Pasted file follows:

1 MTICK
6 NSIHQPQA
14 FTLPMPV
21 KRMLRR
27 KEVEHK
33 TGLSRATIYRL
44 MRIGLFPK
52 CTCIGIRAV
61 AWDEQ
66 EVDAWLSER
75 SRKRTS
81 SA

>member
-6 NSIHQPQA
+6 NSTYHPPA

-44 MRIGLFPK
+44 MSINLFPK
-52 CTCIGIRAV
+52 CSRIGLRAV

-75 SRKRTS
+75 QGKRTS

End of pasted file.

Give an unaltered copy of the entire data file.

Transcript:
1 MTICK
6 NSIHQPQA
14 FTLPMPV
21 KRMLRR
27 KEVEHK
33 TGLSRATIYRL
44 MRIGLFPK
52 CTCIGIRAV
61 AWDEQ
66 EVDAWLSER
75 SRKRTS
81 SA

>member
-6 NSIHQPQA
+6 NSTYHPPA

-44 MRIGLFPK
+44 MSINLFPK
-52 CTCIGIRAV
+52 CSRIGLRAV

-75 SRKRTS
+75 QGKRTS